A couple of years after graduating from the University of Maine, where he listened to a lot of classic rock and roll, Joe Hagan landed a dream gig: an internship in New York at “Rolling Stone” magazine. “I was just a young, wet behind the ears kid who showed up in the city with big eyes and didn’t know what was going on,” he says. The setting may have been glamorous but the work was pedestrian, the stuff that gets dumped on interns. Among Hagan’s tasks: cranking out copies on the office printer.
Two decades later, after various jobs in journalism including a stint covering media for the “The Wall Street Journal,” Hagan got an offer he couldn’t quite believe. Jann Wenner, the founder and editor of “Rolling Stone,” asked him to write his biography. Wenner was a formidable figure, an energetic and enthusiastic player at the intersection of music and journalism and popular culture since the magazine took off in the late 1960s. “I was in awe,” Hagan says. “My jaw was hanging down. I was in shock.”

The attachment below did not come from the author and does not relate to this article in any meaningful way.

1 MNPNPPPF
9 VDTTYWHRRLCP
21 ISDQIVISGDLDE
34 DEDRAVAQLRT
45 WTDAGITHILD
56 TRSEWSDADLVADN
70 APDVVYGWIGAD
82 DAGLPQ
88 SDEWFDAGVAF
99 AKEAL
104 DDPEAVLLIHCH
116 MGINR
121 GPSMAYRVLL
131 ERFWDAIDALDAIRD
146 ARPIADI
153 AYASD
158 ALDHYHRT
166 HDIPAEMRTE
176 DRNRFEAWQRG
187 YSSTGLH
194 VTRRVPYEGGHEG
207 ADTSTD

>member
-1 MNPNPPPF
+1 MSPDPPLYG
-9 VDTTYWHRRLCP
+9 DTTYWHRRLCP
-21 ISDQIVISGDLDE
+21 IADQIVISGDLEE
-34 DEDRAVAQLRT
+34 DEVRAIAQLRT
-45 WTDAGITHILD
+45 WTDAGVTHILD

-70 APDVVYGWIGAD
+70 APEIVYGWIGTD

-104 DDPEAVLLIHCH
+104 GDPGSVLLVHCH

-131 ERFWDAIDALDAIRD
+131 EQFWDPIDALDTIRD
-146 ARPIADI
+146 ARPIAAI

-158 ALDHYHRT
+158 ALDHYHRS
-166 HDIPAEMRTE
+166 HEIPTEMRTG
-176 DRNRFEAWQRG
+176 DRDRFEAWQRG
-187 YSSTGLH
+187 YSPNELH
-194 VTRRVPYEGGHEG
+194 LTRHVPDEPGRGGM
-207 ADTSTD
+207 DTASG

He accepted—but not without reservations. “Wenner was sort of an irascible, unpredictable character,” Hagan says. “ ‘Mercurial’ is what people said about him.”
The book, “Sticky Fingers: The Life and Times of Jann Wenner,” came out last fall to strong reviews. “It’s a joy to read and feels built to last,” proclaimed “The New York Times.”
Its subject, in contrast, hated the book, denouncing it as “deeply flawed and tawdry.” That reaction did not surprise Hagan. “I knew who he was and what his personality was like,” Hagan says, “and he had the kind of personality that didn’t really deal with criticism too well.”
Hagan is unruffled by Wenner’s anger because, he says, he wrote a true story. “One day he’ll come around to realize that, I think,” Hagan says. “And it’s better for his legacy than a whitewash.”